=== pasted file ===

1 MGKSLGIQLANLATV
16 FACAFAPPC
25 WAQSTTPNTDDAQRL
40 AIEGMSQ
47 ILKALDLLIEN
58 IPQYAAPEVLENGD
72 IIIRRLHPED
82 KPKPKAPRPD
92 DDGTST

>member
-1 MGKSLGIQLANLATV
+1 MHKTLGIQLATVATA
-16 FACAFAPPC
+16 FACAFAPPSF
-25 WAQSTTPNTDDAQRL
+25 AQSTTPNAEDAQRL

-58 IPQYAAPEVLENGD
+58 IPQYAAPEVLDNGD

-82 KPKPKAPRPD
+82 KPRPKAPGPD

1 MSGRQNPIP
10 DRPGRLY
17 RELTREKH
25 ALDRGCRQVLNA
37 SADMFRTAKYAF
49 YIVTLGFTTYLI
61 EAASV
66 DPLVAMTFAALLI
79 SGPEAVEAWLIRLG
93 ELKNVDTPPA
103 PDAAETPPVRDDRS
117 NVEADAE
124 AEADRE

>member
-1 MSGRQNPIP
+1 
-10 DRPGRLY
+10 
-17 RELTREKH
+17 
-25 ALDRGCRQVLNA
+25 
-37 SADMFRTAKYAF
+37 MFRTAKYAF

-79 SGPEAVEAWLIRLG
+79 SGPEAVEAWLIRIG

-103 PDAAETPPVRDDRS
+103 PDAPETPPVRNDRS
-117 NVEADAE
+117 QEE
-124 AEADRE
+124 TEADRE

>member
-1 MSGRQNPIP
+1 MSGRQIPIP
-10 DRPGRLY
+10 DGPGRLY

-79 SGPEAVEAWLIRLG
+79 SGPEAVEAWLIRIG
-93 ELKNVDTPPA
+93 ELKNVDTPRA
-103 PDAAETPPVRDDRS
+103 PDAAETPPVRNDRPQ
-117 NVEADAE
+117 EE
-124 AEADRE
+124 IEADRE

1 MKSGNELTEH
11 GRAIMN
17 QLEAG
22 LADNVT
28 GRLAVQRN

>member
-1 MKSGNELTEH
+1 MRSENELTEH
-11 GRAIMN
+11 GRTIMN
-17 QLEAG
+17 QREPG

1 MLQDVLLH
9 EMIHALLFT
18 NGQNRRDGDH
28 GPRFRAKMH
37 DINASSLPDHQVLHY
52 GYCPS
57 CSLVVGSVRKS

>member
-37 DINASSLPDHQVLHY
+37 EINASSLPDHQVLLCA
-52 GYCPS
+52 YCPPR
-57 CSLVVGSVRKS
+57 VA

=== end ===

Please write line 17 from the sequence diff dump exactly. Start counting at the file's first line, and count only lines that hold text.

-58 IPQYAAPEVLENGD